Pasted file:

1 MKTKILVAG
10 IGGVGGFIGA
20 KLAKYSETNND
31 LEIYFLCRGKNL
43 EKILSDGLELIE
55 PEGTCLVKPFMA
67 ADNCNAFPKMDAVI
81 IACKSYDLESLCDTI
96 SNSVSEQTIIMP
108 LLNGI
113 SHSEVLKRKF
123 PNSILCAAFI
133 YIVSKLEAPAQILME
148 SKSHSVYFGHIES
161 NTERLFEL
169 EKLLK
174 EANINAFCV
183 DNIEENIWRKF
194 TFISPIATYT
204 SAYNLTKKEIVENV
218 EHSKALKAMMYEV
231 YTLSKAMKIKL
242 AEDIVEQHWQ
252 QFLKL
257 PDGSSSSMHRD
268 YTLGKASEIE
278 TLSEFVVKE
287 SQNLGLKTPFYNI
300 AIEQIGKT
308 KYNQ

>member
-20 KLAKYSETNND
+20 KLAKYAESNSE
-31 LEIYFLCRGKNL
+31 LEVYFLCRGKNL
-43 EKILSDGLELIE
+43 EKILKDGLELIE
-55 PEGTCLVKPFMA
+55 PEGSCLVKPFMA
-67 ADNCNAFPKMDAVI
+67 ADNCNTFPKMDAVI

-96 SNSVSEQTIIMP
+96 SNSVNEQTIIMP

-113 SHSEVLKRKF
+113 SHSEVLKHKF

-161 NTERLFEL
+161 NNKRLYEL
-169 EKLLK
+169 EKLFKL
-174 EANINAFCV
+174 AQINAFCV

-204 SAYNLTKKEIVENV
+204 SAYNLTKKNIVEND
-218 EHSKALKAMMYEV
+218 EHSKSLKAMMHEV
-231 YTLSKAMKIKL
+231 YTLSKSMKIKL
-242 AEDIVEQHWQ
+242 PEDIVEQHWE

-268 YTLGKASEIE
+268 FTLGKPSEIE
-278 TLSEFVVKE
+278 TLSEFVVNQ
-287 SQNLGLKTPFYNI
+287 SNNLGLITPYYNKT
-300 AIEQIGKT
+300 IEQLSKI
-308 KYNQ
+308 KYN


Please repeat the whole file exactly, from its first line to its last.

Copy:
1 MKTKILVAG
10 IGGVGGFIGA
20 KLAKYSETNND
31 LEIYFLCRGKNL
43 EKILSDGLELIE
55 PEGTCLVKPFMA
67 ADNCNAFPKMDAVI
81 IACKSYDLESLCDTI
96 SNSVSEQTIIMP
108 LLNGI
113 SHSEVLKRKF
123 PNSILCAAFI
133 YIVSKLEAPAQILME
148 SKSHSVYFGHIES
161 NTERLFEL
169 EKLLK
174 EANINAFCV
183 DNIEENIWRKF
194 TFISPIATYT
204 SAYNLTKKEIVENV
218 EHSKALKAMMYEV
231 YTLSKAMKIKL
242 AEDIVEQHWQ
252 QFLKL
257 PDGSSSSMHRD
268 YTLGKASEIE
278 TLSEFVVKE
287 SQNLGLKTPFYNI
300 AIEQIGKT
308 KYNQ

>member
-20 KLAKYSETNND
+20 KLAKYAESNSE
-31 LEIYFLCRGKNL
+31 LEVYFLCRGKNL
-43 EKILSDGLELIE
+43 EKILKDGLELIE
-55 PEGTCLVKPFMA
+55 PEGSCLVKPFMA
-67 ADNCNAFPKMDAVI
+67 ADNCNTFPKMDAVI

-96 SNSVSEQTIIMP
+96 SNSVNEQTIIMP

-113 SHSEVLKRKF
+113 SHSEVLKHKF

-161 NTERLFEL
+161 NNKRLYEL
-169 EKLLK
+169 EKLFKL
-174 EANINAFCV
+174 AQINAFCV

-204 SAYNLTKKEIVENV
+204 SAYNLTKKNIVEND
-218 EHSKALKAMMYEV
+218 EHSKSLKAMMHEV
-231 YTLSKAMKIKL
+231 YTLSKSMKIKL
-242 AEDIVEQHWQ
+242 PEDIVEQHWE

-268 YTLGKASEIE
+268 FTLGKPSEIE
-278 TLSEFVVKE
+278 TLSEFVVNQ
-287 SQNLGLKTPFYNI
+287 SNNLGLITPYYNKT
-300 AIEQIGKT
+300 IEQLSKI
-308 KYNQ
+308 KYN